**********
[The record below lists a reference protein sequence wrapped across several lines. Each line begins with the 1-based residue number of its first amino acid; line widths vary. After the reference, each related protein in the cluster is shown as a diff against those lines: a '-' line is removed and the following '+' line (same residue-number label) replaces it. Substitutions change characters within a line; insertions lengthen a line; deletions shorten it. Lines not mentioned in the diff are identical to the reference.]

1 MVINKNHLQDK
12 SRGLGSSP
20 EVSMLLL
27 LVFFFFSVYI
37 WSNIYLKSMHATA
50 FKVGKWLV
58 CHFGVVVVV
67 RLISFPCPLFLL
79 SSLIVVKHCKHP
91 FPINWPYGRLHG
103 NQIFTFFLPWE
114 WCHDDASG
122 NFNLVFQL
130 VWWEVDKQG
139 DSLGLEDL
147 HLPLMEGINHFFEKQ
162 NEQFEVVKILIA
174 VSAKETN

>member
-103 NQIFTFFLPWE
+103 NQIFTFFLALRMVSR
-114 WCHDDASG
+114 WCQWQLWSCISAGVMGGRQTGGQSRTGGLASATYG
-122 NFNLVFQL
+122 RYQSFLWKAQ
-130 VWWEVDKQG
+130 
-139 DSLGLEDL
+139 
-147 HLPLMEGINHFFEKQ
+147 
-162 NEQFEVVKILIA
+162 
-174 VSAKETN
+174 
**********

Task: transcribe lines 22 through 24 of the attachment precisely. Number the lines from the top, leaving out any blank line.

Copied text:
+103 NQIFTFFLALRMVSR
-114 WCHDDASG
+114 WCQWQLWSCISAGVMGGRQTGGQSRTGGLASATYG